The Secret Life of……a little flamingo at Chester Zoo

A trip to the wonderful Chester Zoo this time. According to the height chart on the way in, Emily is the same height as a flamingo, hence the blog title!

There are plenty of well-marked disabled spaces opposite the entrance to the zoo, and it’s a level, well-maintained walk to the gates.

On this occasion we were re-joining as members, so we headed straight to the Membership Office which is to the right of the gates. The cost for a child member is £50 per year, and Emily’s ticket is Child + 1 carer, so it means that Emily can have unlimited trips to the zoo all year with a carer of her choice! As the boys abandon us for the heady heights of cricket once the season starts, it’s great to have something the two of us can go and enjoy as often as we like. Yearly membership is excellent value, as it is £20 for just 1 day entry for a child, so £50 for a year is more than worth it.

The office is easily accessible and has automatic doors.

Once you have either paid for day entry, purchased a ticket, or if you are already a member, you head past the shop on your left and guest services/toilets on your right. Then you will be faced with the magnificent sight of the elephant enclosure, just before you reach the entrance gates where your tickets are scanned.

We were lucky enough for the elephants to be heading over to meet/eat us (I know they’re vegetarian..). We stood next to one of the zookeepers who was throwing them snacks, so we got to enjoy watching them play-fight over the biscuits, and see the baby elephants up close.

As we headed in Emily opted for the monkey house first. As we’ve been members before, we weren’t in a rush to see everything in one day. The 11 miles of pathway might be a struggle!

I won’t list each area you can visit as it’s so much more exciting to explore it yourself, but all areas are very accessible. All the entrance doors are either automatic doors or have buttons at a low height. All the paths are well-maintained and level (a surprisingly high number of places aren’t well maintained, which for us means lots of trip/stumble hazards).

The Elephant Bridge and Wooden Bats Bridge have quite a steep gradient, and the walkway across the cheetah enclosure may be a slightly bumpy ride in a wheelchair but still very accessible.

We didn’t travel on the boat rides this time, but we did take a trip on the monorail. We caught this from by the Lion Enclosure/June’s Food Court, which takes you back to the main entrance. It is £1.75 for children and £2.20 for adults, carers can travel free.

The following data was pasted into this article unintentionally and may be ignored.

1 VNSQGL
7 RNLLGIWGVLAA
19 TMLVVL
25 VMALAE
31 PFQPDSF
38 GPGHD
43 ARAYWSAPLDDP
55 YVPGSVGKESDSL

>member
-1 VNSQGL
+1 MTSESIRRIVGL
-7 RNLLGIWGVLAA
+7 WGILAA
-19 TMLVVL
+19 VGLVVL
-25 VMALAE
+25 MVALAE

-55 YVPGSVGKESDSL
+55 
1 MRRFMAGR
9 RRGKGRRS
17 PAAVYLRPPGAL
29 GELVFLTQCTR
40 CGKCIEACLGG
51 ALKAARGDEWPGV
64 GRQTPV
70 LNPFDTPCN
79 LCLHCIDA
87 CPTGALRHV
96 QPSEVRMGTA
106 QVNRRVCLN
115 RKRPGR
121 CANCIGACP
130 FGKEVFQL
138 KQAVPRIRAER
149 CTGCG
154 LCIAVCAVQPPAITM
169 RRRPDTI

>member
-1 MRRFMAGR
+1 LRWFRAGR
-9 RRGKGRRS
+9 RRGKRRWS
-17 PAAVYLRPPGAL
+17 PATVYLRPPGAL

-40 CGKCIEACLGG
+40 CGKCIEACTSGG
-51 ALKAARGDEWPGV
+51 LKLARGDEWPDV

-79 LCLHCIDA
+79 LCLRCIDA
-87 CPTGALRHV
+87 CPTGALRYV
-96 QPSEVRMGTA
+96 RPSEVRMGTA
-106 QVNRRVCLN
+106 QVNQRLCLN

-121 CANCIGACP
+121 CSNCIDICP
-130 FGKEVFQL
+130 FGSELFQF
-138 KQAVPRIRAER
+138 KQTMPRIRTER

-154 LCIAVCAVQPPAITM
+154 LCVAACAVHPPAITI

Access to the monorail stations are by ramp, and there is a very slight ‘lip’ between the carriages and entrance/exit path, although it is still accessible with pushchairs or wheelchairs. (Electric scooters are not permitted on the monorail).

I would definitely recommend taking your adapted buggy or wheelchair for a trip to the zoo, it’s lovely to walk and see all the sights if you can, but wobbly legs will get very tired!

In our couple of hours at the zoo we visited the monkey house (twice), the bears, the elephants, the cheetahs, and saw even more from the monorail. Still loads to see on our next trip.

The female lions didn’t realise that a busy Sunday afternoon was not the time to start a game of ‘Sleeping Lions’………

And of course what is a trip to the zoo without the obligatory trip to the shop….

You will never fail to have a fab day out at Chester Zoo. It is so accessible and those with limited mobility or wheelchair users won’t miss out on any of the attractions. There is even a wheelchair accessible playpark ‘Wildlife Wood’. We will be exploring this next time!

There are disabled toilets throughout the zoo, and a Changing Places facility located in June’s Food Court. We stopped for a hot drink in Bembe kitchen this time, it is very spacious and has both booths and tables with freestanding chairs.

The accessibility guide on the zoo website www.chesterzoo.org also provides information for visitors with visual impairment, and visitors with autism. There is also a link to the ‘disabled go’ site which gives more information on door widths etc.

And as we glided towards the exit on the monorail we saw the (slightly soggy) brightly coloured real-life flamingos….

 

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